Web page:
Review by Frank Plowright
An application that Rob Williams can’t use the name of, but is known around the world as Twitter, is here called Chirper, mystifyingly changed to Headspace. Company founder Larry Ferrell is dying, and in keeping with his invention he’s dispersing his entire fortune to a random 140 characters, each of whom will be given $131,000,000. Before we’re told this, we learn there’s already something very sinister going on, and the terms of the bequest are that should any of the 140 die then their share of the money will be spread equally among the other beneficiaries. They’re not told that until episode three, but the back cover blurb perhaps unwisely gives it away.
Williams explores a lot of 21st century ideas, some inevitably in more depth than others. What constitutes too much money? How many people in power really think black lives matter? Do others live our lives for us when we follow them? How much responsibility do people bear for the consequences of what they post? Is every single one of us motivated by greed? Four people are the initial focus, with the cast expanding from there as needed, and Williams does his job well, guiding our sympathies toward certain people, hinting that some have greater substance than may be apparent, while also including complete wild cards. Their personalities are fleshed out via the occasional Chirper/Headspace post, their number of followers and the amount they’re following also of relevance.
There’s a cleanliness and precision to Mike Dowling’s art that isn’t ideally suited to the dirty deeds and manipulation going on. It’s not that he’s a bad artist, quite the opposite, but his sub-Frank Quitely style sanitises too much. The greater grit offered by R.M. Guéra’s final chapter spotlight conveys a far dirtier world, and sets an appropriate level for the delusions experienced by several of the cast. It’s the first of several individual chapters by different artists scattered through the series looking back on circumstances defining the protagonists.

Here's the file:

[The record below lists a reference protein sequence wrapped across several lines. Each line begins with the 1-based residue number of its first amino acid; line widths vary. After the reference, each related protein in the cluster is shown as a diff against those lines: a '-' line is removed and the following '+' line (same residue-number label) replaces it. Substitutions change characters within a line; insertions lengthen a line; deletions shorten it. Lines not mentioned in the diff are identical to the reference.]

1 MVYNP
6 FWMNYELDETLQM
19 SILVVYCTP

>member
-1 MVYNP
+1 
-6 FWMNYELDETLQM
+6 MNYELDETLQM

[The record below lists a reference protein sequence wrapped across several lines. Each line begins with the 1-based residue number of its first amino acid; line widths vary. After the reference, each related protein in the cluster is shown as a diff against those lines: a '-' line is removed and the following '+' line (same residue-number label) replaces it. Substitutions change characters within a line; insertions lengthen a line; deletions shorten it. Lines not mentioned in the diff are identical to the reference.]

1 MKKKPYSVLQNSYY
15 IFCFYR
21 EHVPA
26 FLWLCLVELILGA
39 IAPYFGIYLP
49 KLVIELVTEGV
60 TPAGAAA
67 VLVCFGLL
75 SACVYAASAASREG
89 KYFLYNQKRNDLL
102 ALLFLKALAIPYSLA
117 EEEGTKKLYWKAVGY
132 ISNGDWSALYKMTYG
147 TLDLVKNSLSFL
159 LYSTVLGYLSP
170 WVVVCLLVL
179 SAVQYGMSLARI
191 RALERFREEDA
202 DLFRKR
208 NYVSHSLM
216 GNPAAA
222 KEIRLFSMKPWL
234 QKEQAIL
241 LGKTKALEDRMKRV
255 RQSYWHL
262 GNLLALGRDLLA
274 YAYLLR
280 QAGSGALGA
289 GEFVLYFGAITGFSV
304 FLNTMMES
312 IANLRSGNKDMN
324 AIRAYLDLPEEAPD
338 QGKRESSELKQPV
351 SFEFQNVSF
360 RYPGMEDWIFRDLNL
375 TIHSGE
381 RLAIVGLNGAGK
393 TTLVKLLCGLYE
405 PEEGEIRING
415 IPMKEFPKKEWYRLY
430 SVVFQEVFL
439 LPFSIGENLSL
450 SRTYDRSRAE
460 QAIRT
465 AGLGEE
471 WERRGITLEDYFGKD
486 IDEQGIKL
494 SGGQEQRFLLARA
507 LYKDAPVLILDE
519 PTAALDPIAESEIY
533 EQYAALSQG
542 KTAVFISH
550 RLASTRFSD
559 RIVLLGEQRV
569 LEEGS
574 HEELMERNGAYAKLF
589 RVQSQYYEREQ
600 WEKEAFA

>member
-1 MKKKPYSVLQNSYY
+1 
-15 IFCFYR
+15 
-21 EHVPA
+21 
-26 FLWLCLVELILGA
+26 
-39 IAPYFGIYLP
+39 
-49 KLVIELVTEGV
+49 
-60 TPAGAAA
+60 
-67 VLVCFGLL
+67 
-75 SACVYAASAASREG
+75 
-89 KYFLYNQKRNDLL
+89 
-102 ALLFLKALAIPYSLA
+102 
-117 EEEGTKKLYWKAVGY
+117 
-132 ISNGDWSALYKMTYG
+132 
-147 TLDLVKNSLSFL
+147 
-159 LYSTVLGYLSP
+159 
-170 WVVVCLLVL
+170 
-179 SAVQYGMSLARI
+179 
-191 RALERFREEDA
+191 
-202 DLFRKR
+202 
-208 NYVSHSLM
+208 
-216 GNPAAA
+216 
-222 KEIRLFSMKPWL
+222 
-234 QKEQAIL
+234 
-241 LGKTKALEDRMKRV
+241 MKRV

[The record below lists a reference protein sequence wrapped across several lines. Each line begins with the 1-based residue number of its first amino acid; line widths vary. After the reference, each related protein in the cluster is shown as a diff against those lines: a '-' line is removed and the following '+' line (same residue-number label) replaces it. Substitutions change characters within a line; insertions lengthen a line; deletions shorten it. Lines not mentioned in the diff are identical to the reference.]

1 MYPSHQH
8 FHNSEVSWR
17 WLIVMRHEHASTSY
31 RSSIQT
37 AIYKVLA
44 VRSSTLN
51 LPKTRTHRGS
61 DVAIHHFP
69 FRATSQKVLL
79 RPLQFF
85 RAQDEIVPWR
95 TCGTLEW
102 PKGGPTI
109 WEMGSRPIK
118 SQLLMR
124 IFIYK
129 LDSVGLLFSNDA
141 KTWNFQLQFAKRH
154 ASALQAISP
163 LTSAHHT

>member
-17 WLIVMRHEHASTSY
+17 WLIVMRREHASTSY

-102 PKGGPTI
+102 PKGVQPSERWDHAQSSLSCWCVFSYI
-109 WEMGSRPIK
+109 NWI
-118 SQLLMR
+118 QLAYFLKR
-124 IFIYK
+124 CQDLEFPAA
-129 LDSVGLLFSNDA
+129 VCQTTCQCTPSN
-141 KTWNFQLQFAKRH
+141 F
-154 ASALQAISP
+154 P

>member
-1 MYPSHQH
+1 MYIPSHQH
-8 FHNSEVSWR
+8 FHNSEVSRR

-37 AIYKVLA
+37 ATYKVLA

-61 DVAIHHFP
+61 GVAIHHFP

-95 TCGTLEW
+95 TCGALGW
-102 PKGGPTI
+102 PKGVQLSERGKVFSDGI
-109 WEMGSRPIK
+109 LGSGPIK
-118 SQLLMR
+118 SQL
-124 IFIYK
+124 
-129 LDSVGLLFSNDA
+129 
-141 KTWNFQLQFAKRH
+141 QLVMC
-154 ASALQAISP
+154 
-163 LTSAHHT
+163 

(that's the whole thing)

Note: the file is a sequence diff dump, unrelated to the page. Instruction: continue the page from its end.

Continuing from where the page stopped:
The gold mine of storytelling is the ongoing story with enough characters to explore, and the ability to dip back into their pasts to see how they developed into the people they are. There may well be a narrative term, but let’s call it the Lost scenario. Williams sets that up with Unfollow, giving us enough to intrigue and transform us into his followers. The surprises are multiple, so it’s a job well done. Can God is Watching match it?